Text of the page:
The agricultural season in Morocco is drawing to a close, with the last summer fruit calendars, mainly table grapes, and watermelons. Drought and poor weather conditions have set the tempo for the season and caused a sharp drop in crop yields, even those for which Morocco had achieved export records until recent years.
Anas Mansouri, a researcher at the International Center for Agricultural Research in the Dry Areas (ICARDA), highlighted that, "water scarcity has become a major challenge in Morocco. The situation is critical and requires urgent solutions, although not all regions are affected to same extent. We have seen many disruptions in the agricultural sector this season, and unfortunately, this year is no exception, and the problem is likely to worsen in the future."
The drop in yields of several crops, including strategic crops for food sovereignty, such as cereals and beet, and the most exported crops, such as citrus, fruit, and early vegetables, is of the order of 50%, according to national statistics. Mansouri notes that, "the impact is very visible in terms of yield. In many parts of the country, crops have not even reached the germination stage, particularly in the south. Many farmers have simply given up production this year, as in the case of alfalfa growers, or have even given up farming altogether to migrate to other sectors. Other farmers, particularly those growing perennial crops such as arboriculture, have drastically reduced their acreage. And then, of course, there are the very few regions that have not been affected at all".
Morocco can be divided into three water zones, according to Mansouri, "the oasis and mountainous zones, the small and medium hydraulic zones, which have small water sources, and the large hydraulic zones, which have large dams. All these areas have been affected by water stress this year. Even the filling level of the dams is as low as 27%, a critical rate. The bulk of the dams' reserves are intended for drinking water, and the authorities have been forced to reduce the volume of water intended for crop irrigation."
Producers are then in one of two situations: those located in regions with high water tables can continue to produce, and the rest have to reduce the irrigated areas, or even stop production, "in some regions, where the water table is depleted, digging a well has become a financial adventure for farmers, since they may simply not find any water."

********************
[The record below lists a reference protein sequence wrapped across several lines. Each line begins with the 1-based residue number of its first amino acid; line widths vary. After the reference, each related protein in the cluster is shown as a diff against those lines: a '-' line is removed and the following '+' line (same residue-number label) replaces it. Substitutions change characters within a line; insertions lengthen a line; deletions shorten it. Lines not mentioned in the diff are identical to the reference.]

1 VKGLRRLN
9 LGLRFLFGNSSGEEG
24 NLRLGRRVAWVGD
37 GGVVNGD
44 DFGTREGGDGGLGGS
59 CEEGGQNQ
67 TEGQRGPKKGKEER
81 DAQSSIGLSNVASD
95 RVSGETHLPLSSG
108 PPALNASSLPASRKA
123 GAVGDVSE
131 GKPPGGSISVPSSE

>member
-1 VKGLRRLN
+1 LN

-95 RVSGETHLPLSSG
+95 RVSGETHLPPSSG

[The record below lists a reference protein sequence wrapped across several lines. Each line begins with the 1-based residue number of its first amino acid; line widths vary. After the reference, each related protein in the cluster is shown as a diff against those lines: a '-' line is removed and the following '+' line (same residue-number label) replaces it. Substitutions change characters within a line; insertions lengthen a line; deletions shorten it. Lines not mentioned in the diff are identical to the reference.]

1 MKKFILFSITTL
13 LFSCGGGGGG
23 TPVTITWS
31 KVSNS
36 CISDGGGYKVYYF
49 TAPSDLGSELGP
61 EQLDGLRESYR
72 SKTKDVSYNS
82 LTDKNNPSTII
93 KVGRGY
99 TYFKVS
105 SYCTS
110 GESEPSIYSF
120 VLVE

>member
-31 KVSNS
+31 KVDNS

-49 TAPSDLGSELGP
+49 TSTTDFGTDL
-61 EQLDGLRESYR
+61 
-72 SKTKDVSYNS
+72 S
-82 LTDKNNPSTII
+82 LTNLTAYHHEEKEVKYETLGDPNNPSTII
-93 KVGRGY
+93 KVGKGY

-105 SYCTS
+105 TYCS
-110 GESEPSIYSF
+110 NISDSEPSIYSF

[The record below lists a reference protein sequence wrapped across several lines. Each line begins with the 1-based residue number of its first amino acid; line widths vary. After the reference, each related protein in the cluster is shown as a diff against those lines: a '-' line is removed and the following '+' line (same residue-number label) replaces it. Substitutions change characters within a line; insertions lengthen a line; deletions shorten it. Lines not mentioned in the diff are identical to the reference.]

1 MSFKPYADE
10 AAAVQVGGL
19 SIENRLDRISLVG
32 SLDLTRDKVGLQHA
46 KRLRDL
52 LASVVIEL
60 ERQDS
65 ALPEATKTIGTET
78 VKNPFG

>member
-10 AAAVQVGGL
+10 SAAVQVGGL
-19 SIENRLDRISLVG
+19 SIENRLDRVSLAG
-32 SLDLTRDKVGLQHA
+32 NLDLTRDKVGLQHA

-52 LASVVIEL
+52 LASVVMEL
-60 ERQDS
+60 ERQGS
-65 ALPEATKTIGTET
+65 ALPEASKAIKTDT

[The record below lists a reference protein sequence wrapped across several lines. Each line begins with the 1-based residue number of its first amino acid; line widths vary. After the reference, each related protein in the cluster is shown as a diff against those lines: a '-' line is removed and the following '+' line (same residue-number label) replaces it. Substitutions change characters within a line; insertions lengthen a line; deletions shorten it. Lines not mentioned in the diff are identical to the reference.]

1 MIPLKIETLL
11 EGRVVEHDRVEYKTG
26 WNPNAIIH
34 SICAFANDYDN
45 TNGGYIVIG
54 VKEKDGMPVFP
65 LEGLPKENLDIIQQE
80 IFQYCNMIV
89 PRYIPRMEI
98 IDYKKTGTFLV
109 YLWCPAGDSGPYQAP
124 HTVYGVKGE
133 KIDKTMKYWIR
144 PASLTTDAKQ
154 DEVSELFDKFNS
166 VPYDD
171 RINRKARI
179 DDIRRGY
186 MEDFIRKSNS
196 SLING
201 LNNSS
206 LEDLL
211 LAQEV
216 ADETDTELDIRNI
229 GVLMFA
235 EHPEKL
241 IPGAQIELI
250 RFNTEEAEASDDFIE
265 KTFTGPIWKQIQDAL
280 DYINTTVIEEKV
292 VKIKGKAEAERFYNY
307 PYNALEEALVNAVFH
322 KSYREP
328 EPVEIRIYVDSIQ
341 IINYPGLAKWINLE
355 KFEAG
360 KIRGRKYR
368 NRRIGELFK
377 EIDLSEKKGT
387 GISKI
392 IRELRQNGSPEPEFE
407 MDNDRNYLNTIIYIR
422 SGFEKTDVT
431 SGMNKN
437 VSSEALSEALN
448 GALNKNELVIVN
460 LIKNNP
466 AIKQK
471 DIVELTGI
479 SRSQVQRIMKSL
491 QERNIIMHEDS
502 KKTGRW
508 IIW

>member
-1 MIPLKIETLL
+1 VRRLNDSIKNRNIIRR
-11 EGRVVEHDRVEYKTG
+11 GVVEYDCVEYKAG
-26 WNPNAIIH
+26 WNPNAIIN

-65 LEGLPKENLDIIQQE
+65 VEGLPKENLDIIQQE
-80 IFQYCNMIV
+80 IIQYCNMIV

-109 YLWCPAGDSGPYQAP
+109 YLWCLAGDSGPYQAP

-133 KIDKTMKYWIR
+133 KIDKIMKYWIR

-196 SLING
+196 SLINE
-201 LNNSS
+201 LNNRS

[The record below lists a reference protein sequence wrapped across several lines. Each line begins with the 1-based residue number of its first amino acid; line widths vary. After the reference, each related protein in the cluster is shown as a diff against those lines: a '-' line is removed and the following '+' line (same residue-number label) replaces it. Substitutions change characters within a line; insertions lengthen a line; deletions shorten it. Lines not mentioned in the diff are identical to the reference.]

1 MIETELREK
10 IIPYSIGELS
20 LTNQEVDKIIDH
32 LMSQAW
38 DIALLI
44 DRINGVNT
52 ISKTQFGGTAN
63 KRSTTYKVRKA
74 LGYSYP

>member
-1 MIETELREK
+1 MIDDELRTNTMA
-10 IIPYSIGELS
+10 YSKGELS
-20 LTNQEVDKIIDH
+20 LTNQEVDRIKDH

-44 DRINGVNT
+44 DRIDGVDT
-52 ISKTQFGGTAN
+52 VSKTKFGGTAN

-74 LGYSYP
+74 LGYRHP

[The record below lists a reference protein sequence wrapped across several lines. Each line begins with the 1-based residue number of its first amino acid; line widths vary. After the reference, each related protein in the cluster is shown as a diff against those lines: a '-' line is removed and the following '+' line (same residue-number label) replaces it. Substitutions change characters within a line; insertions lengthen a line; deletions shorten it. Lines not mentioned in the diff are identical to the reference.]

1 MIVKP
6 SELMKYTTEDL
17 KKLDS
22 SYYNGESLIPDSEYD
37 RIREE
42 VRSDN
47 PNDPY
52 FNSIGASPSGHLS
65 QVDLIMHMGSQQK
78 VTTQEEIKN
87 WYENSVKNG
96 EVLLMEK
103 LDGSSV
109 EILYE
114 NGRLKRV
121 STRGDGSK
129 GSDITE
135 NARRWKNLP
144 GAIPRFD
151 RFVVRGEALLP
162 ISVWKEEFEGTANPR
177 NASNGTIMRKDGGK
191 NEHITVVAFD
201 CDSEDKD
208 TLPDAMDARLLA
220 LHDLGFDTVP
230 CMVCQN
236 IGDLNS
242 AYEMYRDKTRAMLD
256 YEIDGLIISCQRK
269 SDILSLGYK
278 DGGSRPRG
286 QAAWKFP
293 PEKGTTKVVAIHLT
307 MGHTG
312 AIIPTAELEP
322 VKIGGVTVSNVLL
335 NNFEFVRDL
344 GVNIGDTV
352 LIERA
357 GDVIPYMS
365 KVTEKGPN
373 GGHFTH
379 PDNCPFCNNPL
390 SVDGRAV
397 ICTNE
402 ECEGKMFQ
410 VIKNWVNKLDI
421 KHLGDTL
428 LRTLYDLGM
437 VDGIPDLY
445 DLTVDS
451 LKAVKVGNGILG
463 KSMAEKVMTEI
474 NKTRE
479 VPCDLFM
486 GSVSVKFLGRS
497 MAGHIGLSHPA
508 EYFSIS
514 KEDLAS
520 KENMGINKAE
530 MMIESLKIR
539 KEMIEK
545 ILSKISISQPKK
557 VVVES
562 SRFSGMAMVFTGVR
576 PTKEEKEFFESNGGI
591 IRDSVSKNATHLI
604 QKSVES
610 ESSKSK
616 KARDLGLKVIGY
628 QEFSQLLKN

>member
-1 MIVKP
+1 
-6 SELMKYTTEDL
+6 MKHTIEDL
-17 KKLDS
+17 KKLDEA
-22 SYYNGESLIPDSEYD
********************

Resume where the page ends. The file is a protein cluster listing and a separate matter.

Mansouri lists the regions most affected: "This is the case in the south, (in the regions of Tata, Tinghir, Errachidia), in the Rhamnas region (Youssofia, Bengrir, Chemaaia, as far as Kelaat Seraghna), in the east of the country, (such as Outat El Haj, Guercif, Taourirt, Jerada, Oujda, as well as in the center-east as in Doukala".
"Some regions, such as the Souss Massa and its capital Agadir, still benefit from a water table that has not yet dried up, but rising salinity levels will force the replacement of seeds and even crops. The region also benefits from a seawater desalination plant, enabling vegetable production to continue."
In contrast, the northern and western regions of the country enjoy large underground water reserves and good levels of rainfall, which mitigate the impact of drought and have even enabled the region to produce water-intensive crops such as avocados and watermelon in large volumes. Mansouri further shares that, "this is the case of the Lokous and Sbou basins, or the Tetouan/Tangier to Kenitra/Rabat axis. Rainfall exceeds 500mm per year, and these regions have several large dams and rivers, as well as significant groundwater resources. But we mustn't forget that the water table is recharged by rainfall and that the crisis could reach these regions."
According to the expert, everything points to a continuation of the crisis, since its causes are persistent: "Morocco, because of its geographical location, is one of the first victims of climate change, caused by carbon emissions. The world's demographic growth will require more food production and industries and, therefore, more water resources. The water crisis will worsen, as the issue goes beyond the agricultural sector to include drinking water".
Mansouri concludes, "we simply have to adapt to this new reality. The seawater desalination plant in Agadir has proved its effectiveness, and the diversification of crops and diets can provide part of the solution. We can also suggest transferring water from the north and west of the country, which are wasted into the sea, to the affected regions. Whatever the solution, it needs to be taken urgently."
For more information:
International Center for Agricultural Research in the Dry Areas (ICARDA)
Tel: +212 667-773928